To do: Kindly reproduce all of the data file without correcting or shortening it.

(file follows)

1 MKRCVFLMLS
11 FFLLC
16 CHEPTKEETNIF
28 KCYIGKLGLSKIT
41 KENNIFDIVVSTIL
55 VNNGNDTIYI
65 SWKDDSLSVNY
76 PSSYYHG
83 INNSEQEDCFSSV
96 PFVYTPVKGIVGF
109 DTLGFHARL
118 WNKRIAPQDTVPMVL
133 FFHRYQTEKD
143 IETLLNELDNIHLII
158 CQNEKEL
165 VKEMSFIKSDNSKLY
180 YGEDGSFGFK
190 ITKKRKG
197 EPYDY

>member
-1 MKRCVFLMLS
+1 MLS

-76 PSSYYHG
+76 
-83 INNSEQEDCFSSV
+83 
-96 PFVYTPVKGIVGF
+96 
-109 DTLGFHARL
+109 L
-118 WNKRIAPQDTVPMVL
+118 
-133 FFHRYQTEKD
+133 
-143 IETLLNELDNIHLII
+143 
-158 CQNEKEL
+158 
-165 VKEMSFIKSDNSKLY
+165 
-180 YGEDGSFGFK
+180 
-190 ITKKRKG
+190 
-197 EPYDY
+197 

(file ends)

1 MKRCVFLMLS
11 FFLLC
16 CHEPTKEETNIF
28 KCYIGKLGLSKIT
41 KENNIFDIVVSTIL
55 VNNGNDTIYI
65 SWKDDSLSVNY
76 PSSYYHG
83 INNSEQEDCFSSV
96 PFVYTPVKGIVGF
109 DTLGFHARL
118 WNKRIAPQDTVPMVL
133 FFHRYQTEKD
143 IETLLNELDNIHLII
158 CQNEKEL
165 VKEMSFIKSDNSKLY
180 YGEDGSFGFK
190 ITKKRKG
197 EPYDY

>member
-1 MKRCVFLMLS
+1 MLS

-76 PSSYYHG
+76 
-83 INNSEQEDCFSSV
+83 
-96 PFVYTPVKGIVGF
+96 
-109 DTLGFHARL
+109 L
-118 WNKRIAPQDTVPMVL
+118 
-133 FFHRYQTEKD
+133 
-143 IETLLNELDNIHLII
+143 
-158 CQNEKEL
+158 
-165 VKEMSFIKSDNSKLY
+165 
-180 YGEDGSFGFK
+180 
-190 ITKKRKG
+190 
-197 EPYDY
+197 